And so it comes as no surprise that I keep my eyes open to new research and data from this domain. Today’s news comes from Durrington Walls, a late neolithic site of peoples though to be the builders of Stonehenge. Of interest (to me, and presumably the archeologists) is the following:
[At the site] …there was very little evidence of plant food preparation at any part of the site. The main evidence points to mass animal consumption, particularly of pigs. (source)
The article goes on to articulate what types of meat were predominant, how it was cooked, and the interesting role dairy foods appeared to play in the culture. It’s a fascinating read, and it only takes a minute.
Why is this interesting?
There is a theory out there than human genes evolved over time in response to a diet high in animal products and low in grains, fruits and veggies. It continues to hold that this way of eating is what modern peoples are ideally suited to. In other words, were evolutionarily designed to eat low carb/ketogenic diets. (And likely intermittent fasting.)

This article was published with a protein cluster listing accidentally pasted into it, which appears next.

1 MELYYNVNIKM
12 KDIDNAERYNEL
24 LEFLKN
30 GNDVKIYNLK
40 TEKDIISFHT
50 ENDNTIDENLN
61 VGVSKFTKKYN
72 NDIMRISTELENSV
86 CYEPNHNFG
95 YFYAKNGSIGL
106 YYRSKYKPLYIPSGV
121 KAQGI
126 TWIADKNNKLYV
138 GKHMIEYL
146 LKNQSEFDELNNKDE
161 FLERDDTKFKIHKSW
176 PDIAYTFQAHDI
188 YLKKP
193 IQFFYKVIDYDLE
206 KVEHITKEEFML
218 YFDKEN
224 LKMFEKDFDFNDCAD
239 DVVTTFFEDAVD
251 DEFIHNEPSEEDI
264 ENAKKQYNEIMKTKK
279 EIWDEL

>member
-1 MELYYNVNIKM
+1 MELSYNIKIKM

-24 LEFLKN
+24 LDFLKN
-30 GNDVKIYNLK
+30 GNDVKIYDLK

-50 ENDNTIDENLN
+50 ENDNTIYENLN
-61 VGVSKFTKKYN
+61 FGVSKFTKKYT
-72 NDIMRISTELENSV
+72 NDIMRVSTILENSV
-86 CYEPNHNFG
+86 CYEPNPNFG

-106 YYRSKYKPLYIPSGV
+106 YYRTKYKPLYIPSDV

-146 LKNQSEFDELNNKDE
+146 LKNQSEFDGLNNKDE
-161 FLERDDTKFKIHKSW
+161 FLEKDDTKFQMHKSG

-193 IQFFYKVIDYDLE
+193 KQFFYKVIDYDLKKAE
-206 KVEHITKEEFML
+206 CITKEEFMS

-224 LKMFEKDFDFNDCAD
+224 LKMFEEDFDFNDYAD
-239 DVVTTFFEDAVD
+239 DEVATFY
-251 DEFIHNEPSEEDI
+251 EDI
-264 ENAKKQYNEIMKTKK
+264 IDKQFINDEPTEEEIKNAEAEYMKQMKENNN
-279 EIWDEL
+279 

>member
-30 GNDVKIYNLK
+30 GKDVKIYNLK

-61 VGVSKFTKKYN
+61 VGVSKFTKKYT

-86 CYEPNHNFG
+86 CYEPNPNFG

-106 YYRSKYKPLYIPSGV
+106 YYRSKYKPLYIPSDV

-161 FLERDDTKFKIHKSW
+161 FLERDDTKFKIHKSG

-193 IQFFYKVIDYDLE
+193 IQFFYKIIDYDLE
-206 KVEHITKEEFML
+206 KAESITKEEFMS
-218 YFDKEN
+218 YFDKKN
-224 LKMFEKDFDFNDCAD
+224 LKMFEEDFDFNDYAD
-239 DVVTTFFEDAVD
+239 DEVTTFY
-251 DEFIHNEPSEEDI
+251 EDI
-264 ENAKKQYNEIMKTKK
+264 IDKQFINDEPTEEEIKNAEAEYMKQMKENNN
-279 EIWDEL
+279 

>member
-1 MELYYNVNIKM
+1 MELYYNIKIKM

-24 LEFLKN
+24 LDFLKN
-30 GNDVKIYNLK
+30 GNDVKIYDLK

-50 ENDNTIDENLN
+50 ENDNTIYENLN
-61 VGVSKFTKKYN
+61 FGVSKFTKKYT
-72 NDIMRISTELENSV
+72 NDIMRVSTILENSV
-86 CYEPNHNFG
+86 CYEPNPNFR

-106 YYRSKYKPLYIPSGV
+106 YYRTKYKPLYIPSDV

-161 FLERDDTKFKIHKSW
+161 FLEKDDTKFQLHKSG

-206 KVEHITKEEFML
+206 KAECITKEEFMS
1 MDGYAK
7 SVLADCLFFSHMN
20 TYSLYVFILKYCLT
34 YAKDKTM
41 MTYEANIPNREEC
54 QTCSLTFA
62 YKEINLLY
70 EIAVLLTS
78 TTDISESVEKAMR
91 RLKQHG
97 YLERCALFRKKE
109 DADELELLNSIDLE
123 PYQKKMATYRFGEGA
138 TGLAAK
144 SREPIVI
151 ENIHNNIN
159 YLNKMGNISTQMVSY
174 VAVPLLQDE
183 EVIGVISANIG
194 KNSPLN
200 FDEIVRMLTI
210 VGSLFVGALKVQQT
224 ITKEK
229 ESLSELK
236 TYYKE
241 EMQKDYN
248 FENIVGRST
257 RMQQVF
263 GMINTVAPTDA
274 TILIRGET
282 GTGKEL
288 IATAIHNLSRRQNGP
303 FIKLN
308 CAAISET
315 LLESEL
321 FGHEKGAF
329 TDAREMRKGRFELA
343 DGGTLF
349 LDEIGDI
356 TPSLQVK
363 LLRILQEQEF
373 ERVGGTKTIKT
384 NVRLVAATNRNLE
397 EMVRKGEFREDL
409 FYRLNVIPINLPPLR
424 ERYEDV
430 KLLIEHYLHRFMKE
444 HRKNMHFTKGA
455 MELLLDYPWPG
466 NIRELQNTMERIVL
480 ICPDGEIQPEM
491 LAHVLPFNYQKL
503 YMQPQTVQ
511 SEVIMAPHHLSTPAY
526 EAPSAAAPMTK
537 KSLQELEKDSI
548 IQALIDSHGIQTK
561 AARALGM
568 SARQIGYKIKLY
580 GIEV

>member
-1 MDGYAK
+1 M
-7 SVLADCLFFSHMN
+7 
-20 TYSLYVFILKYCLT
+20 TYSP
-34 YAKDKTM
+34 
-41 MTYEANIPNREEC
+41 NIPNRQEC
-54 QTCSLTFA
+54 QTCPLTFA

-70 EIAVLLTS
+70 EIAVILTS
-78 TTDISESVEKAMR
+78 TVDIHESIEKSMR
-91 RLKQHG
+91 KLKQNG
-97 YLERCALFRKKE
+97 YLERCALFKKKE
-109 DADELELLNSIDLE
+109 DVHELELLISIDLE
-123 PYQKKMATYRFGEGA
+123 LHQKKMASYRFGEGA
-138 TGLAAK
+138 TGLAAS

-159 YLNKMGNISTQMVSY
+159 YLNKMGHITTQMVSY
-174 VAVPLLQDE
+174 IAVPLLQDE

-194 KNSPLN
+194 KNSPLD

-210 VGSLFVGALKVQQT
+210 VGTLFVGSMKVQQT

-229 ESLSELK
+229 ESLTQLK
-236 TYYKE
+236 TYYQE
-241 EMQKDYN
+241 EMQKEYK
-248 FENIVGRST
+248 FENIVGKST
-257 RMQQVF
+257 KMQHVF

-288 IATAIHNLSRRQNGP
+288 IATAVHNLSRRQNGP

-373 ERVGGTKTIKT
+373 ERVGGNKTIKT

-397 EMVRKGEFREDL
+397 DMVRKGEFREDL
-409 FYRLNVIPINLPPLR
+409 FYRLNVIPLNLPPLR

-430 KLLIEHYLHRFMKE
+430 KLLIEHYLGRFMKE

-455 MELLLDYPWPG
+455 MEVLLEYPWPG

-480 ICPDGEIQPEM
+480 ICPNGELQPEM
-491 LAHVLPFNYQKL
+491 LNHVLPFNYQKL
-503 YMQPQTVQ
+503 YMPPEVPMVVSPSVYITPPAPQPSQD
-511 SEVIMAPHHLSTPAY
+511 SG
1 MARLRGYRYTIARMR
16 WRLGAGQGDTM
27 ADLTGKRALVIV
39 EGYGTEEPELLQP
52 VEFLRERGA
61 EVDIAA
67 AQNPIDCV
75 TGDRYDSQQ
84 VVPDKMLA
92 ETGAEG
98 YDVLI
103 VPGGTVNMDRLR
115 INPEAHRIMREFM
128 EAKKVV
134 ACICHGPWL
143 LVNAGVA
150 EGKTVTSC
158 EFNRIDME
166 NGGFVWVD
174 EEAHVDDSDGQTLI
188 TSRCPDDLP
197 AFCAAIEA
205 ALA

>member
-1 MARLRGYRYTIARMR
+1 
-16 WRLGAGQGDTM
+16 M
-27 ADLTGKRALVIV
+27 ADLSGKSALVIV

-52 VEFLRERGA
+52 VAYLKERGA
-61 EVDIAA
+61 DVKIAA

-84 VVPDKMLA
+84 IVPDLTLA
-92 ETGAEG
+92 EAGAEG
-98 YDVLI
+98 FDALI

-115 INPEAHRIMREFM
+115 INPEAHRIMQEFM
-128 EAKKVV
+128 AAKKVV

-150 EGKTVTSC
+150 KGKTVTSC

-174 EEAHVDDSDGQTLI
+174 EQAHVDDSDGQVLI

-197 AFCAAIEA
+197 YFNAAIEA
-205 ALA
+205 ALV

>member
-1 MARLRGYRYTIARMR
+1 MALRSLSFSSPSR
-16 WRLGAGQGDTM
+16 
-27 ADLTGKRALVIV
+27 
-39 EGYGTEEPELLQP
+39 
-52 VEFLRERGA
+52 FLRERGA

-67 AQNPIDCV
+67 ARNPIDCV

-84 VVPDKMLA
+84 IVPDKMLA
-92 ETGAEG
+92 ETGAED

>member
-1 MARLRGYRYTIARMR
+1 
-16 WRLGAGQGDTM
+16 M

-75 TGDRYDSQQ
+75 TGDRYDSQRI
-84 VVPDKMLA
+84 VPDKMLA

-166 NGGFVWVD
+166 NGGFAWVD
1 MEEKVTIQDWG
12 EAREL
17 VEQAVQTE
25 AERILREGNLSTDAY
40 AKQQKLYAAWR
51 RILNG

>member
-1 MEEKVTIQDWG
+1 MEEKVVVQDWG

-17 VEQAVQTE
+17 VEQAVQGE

But, this is far from settled science. And even the communities that typically champion this low carb/paleo way of eating sometimes struggle with the notion that we’re not designed to eat carbs (at leas in the quantities we currently do). It’s not unusual to see them dial back the rhetoric and discuss ways in which carbs were actually a mainstay of such people. Sometimes they are special carbs, other times quite magical…
And so the science is unsettled. The rhetoric even moreso…but over time a preponderance of evidence will make clear what is otherwise muddled. Let’s pay attention, shall we?